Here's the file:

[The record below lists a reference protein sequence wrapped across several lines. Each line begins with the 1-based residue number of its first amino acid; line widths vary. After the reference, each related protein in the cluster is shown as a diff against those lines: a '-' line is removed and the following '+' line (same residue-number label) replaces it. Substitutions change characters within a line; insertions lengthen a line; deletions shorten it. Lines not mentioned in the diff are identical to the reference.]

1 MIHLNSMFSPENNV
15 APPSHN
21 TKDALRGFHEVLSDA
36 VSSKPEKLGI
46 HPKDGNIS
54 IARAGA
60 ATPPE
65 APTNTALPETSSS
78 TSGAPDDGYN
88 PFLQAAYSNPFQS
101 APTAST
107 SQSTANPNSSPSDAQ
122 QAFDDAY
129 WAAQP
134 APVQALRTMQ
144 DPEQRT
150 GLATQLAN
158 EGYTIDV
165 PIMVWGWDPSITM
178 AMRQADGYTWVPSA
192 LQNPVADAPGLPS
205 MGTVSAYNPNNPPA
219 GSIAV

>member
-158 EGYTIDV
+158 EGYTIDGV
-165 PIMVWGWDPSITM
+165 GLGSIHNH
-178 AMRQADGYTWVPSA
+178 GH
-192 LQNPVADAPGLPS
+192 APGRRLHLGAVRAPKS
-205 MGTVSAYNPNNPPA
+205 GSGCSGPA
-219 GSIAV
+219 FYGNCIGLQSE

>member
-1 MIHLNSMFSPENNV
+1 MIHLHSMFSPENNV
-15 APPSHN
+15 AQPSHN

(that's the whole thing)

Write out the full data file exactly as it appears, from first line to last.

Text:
[The record below lists a reference protein sequence wrapped across several lines. Each line begins with the 1-based residue number of its first amino acid; line widths vary. After the reference, each related protein in the cluster is shown as a diff against those lines: a '-' line is removed and the following '+' line (same residue-number label) replaces it. Substitutions change characters within a line; insertions lengthen a line; deletions shorten it. Lines not mentioned in the diff are identical to the reference.]

1 MIHLNSMFSPENNV
15 APPSHN
21 TKDALRGFHEVLSDA
36 VSSKPEKLGI
46 HPKDGNIS
54 IARAGA
60 ATPPE
65 APTNTALPETSSS
78 TSGAPDDGYN
88 PFLQAAYSNPFQS
101 APTAST
107 SQSTANPNSSPSDAQ
122 QAFDDAY
129 WAAQP
134 APVQALRTMQ
144 DPEQRT
150 GLATQLAN
158 EGYTIDV
165 PIMVWGWDPSITM
178 AMRQADGYTWVPSA
192 LQNPVADAPGLPS
205 MGTVSAYNPNNPPA
219 GSIAV

>member
-158 EGYTIDV
+158 EGYTIDGV
-165 PIMVWGWDPSITM
+165 GLGSIHNH
-178 AMRQADGYTWVPSA
+178 GH
-192 LQNPVADAPGLPS
+192 APGRRLHLGAVRAPKS
-205 MGTVSAYNPNNPPA
+205 GSGCSGPA
-219 GSIAV
+219 FYGNCIGLQSE

>member
-1 MIHLNSMFSPENNV
+1 MIHLHSMFSPENNV
-15 APPSHN
+15 AQPSHN